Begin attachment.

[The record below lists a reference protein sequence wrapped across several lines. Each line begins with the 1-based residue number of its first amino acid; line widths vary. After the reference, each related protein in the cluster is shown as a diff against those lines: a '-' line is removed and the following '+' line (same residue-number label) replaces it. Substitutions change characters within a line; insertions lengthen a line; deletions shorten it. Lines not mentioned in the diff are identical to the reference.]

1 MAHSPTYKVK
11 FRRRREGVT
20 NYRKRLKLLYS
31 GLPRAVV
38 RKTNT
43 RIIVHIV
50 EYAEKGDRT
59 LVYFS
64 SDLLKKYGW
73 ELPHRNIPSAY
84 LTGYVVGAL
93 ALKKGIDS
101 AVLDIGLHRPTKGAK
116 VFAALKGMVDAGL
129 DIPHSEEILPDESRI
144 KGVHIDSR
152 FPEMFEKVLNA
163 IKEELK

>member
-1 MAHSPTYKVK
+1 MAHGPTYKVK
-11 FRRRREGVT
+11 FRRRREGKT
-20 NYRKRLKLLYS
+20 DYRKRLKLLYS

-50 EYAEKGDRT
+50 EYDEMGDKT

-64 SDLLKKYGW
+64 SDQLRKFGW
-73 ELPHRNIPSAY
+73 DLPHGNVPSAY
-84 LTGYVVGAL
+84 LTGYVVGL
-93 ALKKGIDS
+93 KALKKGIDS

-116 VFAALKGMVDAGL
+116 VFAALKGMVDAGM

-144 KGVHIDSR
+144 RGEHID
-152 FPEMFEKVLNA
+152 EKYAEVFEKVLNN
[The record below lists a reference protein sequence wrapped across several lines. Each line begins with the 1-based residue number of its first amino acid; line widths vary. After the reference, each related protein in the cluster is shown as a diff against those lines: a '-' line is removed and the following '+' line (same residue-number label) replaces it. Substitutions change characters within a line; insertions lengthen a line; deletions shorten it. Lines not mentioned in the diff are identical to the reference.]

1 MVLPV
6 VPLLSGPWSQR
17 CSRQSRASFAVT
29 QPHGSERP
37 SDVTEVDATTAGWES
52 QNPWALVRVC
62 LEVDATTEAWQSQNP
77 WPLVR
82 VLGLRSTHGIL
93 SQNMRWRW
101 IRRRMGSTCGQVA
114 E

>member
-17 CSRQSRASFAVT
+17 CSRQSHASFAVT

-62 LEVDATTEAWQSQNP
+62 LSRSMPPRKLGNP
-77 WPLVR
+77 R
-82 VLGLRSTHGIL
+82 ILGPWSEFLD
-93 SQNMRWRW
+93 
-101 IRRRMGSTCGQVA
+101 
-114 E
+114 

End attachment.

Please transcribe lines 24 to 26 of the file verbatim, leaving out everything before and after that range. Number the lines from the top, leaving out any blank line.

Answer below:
+11 FRRRREGKT
-20 NYRKRLKLLYS
+20 DYRKRLKLLYS